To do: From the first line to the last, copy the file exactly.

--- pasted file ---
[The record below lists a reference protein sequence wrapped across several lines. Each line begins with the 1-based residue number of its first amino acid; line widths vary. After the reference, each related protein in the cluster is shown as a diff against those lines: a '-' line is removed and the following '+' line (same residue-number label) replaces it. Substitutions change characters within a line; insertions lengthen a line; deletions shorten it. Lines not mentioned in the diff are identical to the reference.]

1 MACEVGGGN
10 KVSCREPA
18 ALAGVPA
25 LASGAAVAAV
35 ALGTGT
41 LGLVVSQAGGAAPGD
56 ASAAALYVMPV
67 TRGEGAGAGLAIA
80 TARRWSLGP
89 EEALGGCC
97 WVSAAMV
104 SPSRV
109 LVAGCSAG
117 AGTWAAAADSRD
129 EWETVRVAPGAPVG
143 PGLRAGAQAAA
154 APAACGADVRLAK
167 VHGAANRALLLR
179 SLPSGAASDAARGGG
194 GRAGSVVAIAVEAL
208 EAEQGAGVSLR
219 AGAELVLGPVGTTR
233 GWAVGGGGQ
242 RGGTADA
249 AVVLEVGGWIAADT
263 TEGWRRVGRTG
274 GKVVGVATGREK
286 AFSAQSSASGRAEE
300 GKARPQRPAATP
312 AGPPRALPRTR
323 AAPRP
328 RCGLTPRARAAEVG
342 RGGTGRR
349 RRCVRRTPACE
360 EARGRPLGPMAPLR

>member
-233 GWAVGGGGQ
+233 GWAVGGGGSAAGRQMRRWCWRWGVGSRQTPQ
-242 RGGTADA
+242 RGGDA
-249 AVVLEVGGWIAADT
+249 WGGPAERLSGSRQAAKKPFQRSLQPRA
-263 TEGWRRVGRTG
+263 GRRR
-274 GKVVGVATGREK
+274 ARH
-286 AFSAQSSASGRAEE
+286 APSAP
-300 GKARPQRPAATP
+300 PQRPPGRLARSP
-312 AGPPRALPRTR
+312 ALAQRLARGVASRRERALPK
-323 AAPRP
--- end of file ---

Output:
[The record below lists a reference protein sequence wrapped across several lines. Each line begins with the 1-based residue number of its first amino acid; line widths vary. After the reference, each related protein in the cluster is shown as a diff against those lines: a '-' line is removed and the following '+' line (same residue-number label) replaces it. Substitutions change characters within a line; insertions lengthen a line; deletions shorten it. Lines not mentioned in the diff are identical to the reference.]

1 MACEVGGGN
10 KVSCREPA
18 ALAGVPA
25 LASGAAVAAV
35 ALGTGT
41 LGLVVSQAGGAAPGD
56 ASAAALYVMPV
67 TRGEGAGAGLAIA
80 TARRWSLGP
89 EEALGGCC
97 WVSAAMV
104 SPSRV
109 LVAGCSAG
117 AGTWAAAADSRD
129 EWETVRVAPGAPVG
143 PGLRAGAQAAA
154 APAACGADVRLAK
167 VHGAANRALLLR
179 SLPSGAASDAARGGG
194 GRAGSVVAIAVEAL
208 EAEQGAGVSLR
219 AGAELVLGPVGTTR
233 GWAVGGGGQ
242 RGGTADA
249 AVVLEVGGWIAADT
263 TEGWRRVGRTG
274 GKVVGVATGREK
286 AFSAQSSASGRAEE
300 GKARPQRPAATP
312 AGPPRALPRTR
323 AAPRP
328 RCGLTPRARAAEVG
342 RGGTGRR
349 RRCVRRTPACE
360 EARGRPLGPMAPLR

>member
-233 GWAVGGGGQ
+233 GWAVGGGGSAAGRQMRRWCWRWGVGSRQTPQ
-242 RGGTADA
+242 RGGDA
-249 AVVLEVGGWIAADT
+249 WGGPAERLSGSRQAAKKPFQRSLQPRA
-263 TEGWRRVGRTG
+263 GRRR
-274 GKVVGVATGREK
+274 ARH
-286 AFSAQSSASGRAEE
+286 APSAP
-300 GKARPQRPAATP
+300 PQRPPGRLARSP
-312 AGPPRALPRTR
+312 ALAQRLARGVASRRERALPK
-323 AAPRP